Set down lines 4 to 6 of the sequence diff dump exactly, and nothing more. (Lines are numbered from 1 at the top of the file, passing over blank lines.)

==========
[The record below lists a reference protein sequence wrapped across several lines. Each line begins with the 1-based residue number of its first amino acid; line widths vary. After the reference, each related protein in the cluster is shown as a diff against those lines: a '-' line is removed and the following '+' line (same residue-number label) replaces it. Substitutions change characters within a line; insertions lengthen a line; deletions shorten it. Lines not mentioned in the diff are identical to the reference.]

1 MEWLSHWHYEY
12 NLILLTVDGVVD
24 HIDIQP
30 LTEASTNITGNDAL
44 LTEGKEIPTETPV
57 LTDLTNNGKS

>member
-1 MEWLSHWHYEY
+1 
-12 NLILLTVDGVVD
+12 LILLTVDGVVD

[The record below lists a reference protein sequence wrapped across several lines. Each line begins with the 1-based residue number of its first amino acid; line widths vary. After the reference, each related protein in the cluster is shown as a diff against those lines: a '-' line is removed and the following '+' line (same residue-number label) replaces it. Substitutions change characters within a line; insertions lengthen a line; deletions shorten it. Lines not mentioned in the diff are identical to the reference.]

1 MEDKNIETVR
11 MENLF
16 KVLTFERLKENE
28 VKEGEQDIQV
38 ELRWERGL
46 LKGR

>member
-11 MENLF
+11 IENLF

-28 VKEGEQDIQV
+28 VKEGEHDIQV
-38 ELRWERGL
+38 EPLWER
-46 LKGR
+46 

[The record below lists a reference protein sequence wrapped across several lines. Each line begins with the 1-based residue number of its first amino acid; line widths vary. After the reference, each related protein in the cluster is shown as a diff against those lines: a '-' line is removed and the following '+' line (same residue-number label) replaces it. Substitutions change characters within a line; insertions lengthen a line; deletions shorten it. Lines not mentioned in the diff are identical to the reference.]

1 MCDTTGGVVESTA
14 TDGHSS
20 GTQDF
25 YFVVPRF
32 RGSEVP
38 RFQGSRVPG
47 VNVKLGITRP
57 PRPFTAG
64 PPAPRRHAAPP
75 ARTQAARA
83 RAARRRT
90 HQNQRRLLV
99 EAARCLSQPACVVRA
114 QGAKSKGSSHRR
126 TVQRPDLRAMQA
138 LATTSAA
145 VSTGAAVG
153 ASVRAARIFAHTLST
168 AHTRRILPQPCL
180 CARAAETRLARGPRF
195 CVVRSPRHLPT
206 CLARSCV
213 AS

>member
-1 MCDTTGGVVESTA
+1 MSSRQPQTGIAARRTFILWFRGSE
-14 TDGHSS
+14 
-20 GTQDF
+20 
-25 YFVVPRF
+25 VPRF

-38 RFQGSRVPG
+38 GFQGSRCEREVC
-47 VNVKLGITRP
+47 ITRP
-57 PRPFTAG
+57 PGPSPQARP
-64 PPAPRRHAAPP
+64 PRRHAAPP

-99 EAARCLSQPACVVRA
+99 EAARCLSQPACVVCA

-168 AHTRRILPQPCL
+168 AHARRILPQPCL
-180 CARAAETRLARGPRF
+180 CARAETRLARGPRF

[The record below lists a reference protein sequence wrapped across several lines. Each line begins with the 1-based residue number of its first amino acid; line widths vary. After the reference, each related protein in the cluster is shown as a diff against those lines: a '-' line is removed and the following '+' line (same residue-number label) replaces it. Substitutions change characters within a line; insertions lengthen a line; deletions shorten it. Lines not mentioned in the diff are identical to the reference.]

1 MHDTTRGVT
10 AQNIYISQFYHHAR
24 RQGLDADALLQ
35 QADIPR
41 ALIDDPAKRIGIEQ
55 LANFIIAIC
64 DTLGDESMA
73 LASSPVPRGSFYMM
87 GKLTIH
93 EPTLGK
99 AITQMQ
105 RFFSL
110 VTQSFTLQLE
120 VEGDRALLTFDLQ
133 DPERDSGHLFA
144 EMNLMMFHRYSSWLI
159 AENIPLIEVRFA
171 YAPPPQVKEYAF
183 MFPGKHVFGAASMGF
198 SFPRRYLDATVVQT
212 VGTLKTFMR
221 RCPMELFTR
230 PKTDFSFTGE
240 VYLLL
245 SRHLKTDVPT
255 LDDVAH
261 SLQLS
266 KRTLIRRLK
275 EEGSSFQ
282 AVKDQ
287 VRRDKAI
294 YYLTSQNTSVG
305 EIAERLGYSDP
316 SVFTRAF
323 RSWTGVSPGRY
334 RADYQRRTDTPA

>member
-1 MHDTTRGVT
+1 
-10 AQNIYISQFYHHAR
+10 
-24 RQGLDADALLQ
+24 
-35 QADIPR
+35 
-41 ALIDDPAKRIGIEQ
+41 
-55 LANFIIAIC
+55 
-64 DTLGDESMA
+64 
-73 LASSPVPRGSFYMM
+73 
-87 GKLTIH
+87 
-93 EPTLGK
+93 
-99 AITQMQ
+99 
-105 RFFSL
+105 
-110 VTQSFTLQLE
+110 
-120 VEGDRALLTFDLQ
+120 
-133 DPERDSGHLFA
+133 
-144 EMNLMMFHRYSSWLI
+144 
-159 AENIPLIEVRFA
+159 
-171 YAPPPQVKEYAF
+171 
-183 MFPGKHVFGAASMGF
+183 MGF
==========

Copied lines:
24 HIDIQP
30 LTEASTNITGNDAL
44 LTEGKEIPTETPV